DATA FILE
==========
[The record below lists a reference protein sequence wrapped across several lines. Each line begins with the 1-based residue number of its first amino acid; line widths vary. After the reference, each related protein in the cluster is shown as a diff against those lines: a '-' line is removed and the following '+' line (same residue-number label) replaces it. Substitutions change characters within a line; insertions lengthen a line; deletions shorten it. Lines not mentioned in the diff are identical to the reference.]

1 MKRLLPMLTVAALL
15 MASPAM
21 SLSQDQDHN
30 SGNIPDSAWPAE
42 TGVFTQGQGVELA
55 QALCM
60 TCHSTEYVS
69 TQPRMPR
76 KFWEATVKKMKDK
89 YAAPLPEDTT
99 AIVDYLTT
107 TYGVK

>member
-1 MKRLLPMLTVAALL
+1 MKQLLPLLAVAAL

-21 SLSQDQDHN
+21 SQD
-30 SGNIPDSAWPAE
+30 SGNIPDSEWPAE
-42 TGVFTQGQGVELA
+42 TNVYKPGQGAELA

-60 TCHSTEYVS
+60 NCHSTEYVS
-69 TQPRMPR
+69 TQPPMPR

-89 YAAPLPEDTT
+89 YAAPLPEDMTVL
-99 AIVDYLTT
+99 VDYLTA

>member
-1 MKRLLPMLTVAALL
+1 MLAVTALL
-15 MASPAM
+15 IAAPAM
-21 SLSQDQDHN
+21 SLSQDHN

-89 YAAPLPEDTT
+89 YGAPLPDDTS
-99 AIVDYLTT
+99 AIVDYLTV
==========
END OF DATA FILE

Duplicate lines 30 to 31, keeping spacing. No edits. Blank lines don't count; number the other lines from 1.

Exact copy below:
+99 VDYLTA

>member